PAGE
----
Here I am with an education, a knowledge of systems and a 30-year career and yet I struggle.

Imagine what it's like for those who've battled homelessness for years, or the homeless who have struggled with substance abuse. (I have not -- unless you count tubed and processed meats. Then I have an issue.)

I remain a lucky man re-establishing myself into what some consider respectable society.

Peace and luck unto all of you my brothers and sisters.

Monday, April 12, 2021

 "What's it feel like to get thrown in over your head?" someone asked me a couple weeks ago.

"Normal," I said.

This is my 12th newspaper and 12th city, making me a critter of change over 30 years.

So much so I often feel uncomfortable with comfort and anxious about a lack of anxiety.

Yet normalcy creeps in.

I've long said the average learning curve in a newsroom is at least one year. I've sometimes extended that to five years in top jobs in bigger operations.

After just two months, though, I find myself offering advice to seasoned professionals. I can help figure out the copy machine. Today, I tracked down our fax number. (Note: Who the hell faxes anything anymore?)

I know where to go for the least expensive gas, the best fresh produce, the most inclusive relish tray.

The streets and their turns are more familiar. Folks stop me in parking lots and thank me for taking the job and keeping the newspaper joint open and thriving.

I've spent the better part of a decade occasionally waking up and wondering where the hell I was. I still do that but given this will be my retirement city, I hope it happens less.

Peace and normalcy unto all of  you my brothers and sisters.

Wednesday, April 7, 2021

I know I'm starting to settle because I went shopping today for seeds.

It's been years since I've been able to have a garden, something that's always reminded me of permanency.

Certainly I'll put in tomato plants as my dad did yearly until he died in 1984.

I've had to ask when planting can begin because I've been gone so long from the Wisconsin Northwoods. Friends in the south -- get this: Memorial Day is the start of veggie planting here. When I lived in North Carolina, I used to say that strawberry season there last three weeks. Here, it's about an hour and a half.

I looked at seeds tonight for a variety of radishes. Yes, I have a radish problem. If anyone wants to make something of it, you know where I live.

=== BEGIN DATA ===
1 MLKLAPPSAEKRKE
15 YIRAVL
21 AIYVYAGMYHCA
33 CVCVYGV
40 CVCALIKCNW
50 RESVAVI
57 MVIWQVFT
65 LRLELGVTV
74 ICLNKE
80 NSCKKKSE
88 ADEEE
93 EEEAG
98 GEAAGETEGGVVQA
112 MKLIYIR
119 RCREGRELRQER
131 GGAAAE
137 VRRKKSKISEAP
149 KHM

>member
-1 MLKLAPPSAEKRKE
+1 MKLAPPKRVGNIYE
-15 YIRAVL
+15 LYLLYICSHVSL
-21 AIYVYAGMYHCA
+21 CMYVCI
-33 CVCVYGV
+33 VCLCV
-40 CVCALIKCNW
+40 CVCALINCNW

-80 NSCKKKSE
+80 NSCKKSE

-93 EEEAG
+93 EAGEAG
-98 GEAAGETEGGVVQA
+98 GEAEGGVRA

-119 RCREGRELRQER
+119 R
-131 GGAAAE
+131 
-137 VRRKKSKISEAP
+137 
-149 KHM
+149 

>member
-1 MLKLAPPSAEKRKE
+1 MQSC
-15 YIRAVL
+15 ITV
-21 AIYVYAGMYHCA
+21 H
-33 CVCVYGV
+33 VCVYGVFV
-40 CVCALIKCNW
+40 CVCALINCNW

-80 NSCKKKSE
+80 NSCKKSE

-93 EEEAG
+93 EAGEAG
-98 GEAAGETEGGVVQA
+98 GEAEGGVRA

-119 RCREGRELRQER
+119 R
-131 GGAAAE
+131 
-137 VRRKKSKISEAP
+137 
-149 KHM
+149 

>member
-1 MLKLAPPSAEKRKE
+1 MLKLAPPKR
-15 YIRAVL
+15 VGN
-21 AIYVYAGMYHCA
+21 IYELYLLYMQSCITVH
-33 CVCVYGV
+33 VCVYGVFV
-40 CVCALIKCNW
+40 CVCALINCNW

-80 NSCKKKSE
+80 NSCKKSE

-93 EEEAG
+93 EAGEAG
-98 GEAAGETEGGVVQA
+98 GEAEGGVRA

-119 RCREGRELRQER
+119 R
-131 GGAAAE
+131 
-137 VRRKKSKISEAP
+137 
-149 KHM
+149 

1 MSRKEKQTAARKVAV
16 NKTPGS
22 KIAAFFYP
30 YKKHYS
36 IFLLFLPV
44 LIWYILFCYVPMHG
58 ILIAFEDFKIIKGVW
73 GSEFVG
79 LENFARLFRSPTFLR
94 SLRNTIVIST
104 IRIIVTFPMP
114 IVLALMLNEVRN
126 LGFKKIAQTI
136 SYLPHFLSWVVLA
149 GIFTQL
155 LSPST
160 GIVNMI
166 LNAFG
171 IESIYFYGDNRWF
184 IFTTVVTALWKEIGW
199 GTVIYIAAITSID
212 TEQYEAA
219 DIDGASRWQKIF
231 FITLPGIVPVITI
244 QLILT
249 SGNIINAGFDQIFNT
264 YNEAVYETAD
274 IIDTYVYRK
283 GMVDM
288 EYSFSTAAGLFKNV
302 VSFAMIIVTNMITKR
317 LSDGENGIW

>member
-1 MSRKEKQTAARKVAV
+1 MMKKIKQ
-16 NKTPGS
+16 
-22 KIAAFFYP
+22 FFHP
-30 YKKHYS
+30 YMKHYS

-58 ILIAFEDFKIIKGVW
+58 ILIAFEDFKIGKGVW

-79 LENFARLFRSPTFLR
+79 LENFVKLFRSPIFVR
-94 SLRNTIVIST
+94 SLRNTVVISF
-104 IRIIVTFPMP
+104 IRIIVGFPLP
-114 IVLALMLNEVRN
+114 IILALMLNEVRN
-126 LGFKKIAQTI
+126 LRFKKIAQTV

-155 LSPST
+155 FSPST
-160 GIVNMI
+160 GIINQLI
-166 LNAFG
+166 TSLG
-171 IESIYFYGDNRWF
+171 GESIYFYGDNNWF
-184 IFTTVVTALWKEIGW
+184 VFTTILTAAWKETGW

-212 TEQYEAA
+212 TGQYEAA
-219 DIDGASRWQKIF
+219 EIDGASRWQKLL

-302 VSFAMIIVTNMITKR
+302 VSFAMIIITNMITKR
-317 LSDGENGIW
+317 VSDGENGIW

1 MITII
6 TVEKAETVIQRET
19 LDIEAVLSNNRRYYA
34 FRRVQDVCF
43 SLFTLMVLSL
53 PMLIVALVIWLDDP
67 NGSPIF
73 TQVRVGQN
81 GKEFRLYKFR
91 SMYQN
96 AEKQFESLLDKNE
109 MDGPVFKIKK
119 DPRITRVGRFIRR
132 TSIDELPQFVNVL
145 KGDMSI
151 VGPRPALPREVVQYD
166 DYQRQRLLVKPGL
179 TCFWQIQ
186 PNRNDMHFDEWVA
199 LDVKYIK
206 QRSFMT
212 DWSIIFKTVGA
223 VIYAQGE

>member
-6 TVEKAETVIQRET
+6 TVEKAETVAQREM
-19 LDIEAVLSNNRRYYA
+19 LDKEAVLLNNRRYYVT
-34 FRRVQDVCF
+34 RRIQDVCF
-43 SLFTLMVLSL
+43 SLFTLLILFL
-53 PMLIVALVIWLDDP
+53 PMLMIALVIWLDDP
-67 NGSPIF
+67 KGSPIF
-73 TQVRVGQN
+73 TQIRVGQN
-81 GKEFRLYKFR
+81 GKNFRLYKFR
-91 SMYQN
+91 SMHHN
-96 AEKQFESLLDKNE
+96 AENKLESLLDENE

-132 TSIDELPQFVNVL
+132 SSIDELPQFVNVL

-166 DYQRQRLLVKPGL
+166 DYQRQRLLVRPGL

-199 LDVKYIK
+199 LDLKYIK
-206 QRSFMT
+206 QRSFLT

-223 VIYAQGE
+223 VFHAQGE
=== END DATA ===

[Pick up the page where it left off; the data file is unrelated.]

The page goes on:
I bought some traditional radish seeds, the little red, peppery variety that adorns relish trays in the area. But I also bought seeds for French breakfast radishes, which are neither French nor for breakfast. They are oblong and a little more mild than the regular radish but make me feel like a fancy pants. I also bought seeds for white icicle radishes, which I've never had.

One the radish crop comes to fruition, I plan to deal them out of area hotel rooms.

That's how I live.

I also plan to plant some herbs in pots that were left at the house, mostly basil, rosemary and chive -- a song I wrote for Simon and Garfunkel who then changed the lyrics.

If anyone else has ideas for easy growing veg in the beds around my house, please let me know.

Peace and seeds unto you my brothers and sisters.

Monday, April 5, 2021

 My new home city and I share something: We've both had to make a transition.

Hayward started in about 1878 when Eau Claire businessman Anthony Hayward made his way through snow and ice to look for a place to start a new lumber mill.

He found this area, with the Namekagon River and numerous lakes which could transport the lumber he wanted to cut.

For 40 years, hundreds of thousands of feet of lumber were cut from the region but then the mill he built burned down. And there was no reason to rebuild -- all the trees had been cut down.

So the region struggled for decades as there was little industry.

But an effort of local leaders saw a trickle of visitors coming from Chicago, Milwaukee, the Twin Cities to fish in the pristine water, especially for the largest prize -- the muskie. As a side note, among the most prominent visitors were mob guys from Chicago. Not only could they could escape the stench of Chicago summer before air-conditioning, they could unwind while fishing without cops looking for them and then have a decent steak at night.